Real, the major currency of Brazil has touched a figure that’s the lowest in last 4 years, thereby prompting the Central Bank of Brazil to intervene for the 2nd day in an attempt to stem the rout in the exchange rate. Incidentally, the swap rates surged ahead on concern that the weakening of currency will be causing the inflation to speed up. On today, Real appreciated at the beginning, incidentally for the first time in the last 6 days. Real went ahead by 0.3% and was priced at 2.1406 per USD, however, then it experienced a decline of 0.9% and went down to 2.1656, marking the weakest intraday since May, 2009. On the other hand, the swap rates due in January, 2016 went ahead by 12 basis points, taking it to 10.05%. The benchmark stock gauge of Brazil, Ibovespa went down by 1.9%, thereby approaching a bear market.
The economy of Brazil is definitely not looking very promising and there were hints that both Japan and US will be limiting the monetary stimulus program as well. All of these combined had an adverse effect on Real. Dilma Rousseff, the President of Brazil is going to the meet the Finance Minister Guido Mantega as the 2-month selloff in Real is threatening to push the import prices up. This is also adding to the inflation rate which is already at the target range of the policy makers’ upper end.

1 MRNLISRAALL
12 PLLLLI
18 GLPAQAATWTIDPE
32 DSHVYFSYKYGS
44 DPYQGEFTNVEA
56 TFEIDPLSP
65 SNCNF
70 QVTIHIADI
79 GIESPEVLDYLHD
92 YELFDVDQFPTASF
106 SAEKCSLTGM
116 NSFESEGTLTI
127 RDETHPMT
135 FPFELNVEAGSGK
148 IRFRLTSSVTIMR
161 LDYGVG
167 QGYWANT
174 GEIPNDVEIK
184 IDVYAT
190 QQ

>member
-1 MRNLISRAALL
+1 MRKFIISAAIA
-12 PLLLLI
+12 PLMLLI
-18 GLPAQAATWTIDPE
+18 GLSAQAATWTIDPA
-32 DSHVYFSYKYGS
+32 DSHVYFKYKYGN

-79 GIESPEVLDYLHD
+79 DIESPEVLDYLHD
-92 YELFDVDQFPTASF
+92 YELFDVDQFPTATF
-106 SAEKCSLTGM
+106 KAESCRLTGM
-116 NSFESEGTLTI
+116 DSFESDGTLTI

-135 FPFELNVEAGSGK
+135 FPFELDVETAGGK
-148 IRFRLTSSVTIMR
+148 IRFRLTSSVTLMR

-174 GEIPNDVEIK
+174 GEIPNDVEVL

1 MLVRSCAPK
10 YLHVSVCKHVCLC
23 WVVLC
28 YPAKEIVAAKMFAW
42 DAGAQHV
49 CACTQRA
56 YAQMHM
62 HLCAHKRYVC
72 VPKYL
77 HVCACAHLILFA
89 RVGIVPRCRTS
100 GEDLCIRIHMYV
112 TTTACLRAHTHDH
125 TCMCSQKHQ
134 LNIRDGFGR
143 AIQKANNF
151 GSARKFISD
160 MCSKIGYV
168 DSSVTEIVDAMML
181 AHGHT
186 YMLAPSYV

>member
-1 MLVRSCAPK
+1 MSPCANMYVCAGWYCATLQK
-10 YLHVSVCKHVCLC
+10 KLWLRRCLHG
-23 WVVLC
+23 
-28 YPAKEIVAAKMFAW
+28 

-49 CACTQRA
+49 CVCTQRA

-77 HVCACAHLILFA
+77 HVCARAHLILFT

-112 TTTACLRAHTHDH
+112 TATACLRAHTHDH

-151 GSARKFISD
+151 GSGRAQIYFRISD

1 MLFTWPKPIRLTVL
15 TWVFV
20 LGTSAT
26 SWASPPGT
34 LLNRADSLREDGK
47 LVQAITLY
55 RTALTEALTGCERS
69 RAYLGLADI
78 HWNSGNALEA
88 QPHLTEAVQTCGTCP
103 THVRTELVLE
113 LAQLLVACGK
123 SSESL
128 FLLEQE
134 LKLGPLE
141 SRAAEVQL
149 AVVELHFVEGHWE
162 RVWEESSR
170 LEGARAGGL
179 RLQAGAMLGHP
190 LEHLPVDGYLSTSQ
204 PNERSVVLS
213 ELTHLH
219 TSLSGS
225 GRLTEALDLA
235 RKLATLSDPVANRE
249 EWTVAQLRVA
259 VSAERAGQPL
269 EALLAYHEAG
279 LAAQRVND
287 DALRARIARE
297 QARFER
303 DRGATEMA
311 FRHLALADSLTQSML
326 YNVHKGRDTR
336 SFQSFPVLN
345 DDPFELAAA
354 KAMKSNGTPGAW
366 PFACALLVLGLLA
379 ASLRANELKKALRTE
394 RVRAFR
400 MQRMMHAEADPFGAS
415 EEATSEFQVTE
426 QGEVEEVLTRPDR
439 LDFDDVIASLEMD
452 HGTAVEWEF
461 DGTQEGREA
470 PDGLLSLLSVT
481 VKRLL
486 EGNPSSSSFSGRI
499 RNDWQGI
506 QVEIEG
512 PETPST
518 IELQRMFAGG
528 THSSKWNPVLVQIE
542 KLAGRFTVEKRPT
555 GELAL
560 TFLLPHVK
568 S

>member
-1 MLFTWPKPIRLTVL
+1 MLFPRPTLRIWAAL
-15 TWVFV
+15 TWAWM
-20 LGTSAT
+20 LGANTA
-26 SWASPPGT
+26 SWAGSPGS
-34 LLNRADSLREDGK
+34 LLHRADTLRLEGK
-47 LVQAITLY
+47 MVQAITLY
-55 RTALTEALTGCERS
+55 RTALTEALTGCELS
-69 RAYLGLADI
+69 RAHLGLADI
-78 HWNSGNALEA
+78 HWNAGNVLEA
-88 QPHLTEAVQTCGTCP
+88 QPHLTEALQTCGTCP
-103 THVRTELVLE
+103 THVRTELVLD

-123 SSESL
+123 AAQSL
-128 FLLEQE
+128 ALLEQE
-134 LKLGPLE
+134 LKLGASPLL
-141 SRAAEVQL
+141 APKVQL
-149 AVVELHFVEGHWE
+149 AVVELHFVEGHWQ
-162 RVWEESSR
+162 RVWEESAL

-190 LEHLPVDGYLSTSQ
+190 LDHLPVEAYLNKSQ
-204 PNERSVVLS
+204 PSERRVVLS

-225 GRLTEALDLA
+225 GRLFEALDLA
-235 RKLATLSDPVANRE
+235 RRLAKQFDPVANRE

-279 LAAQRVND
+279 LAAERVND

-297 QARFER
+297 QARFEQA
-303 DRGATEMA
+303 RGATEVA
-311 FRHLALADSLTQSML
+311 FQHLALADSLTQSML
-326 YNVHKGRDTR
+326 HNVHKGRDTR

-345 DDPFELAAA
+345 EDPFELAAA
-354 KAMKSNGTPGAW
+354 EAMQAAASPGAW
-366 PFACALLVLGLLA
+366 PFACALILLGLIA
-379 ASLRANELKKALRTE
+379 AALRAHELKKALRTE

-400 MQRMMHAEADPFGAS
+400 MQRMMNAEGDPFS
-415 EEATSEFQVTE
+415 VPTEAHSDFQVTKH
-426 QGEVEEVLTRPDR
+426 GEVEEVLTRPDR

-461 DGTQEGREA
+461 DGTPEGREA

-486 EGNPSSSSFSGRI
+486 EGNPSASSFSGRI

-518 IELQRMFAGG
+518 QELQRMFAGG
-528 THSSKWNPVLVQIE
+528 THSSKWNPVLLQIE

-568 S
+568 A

According to the Strategist of Bank of Nova Scotia, Eduardo Suarez, it will definitely be quite tough to stop the decline of Real completely. Investors are currently shifting from the very heavy-handed positions in the emerging markets or at least they are hedging them, as added by Suarez. The view on Brazil is not that constructive anymore among the investors, thereby adding to the woes of Brazil.
The outlook on BBB rating of Brazil was lowered by the Standard & Poor to negative on last week as they are concerned over the weakening fiscal accounts and the sluggish growth of Brazil. On the other hand, the AA+ credit rating of US was increased to stable by Standard & Poor as they see the fiscal risk to be receding. Real’s 3-month volatility has jumped to 14%, marking its highest value since July, 2012 and it is only trailing behind South African Rand and Mexican Peso.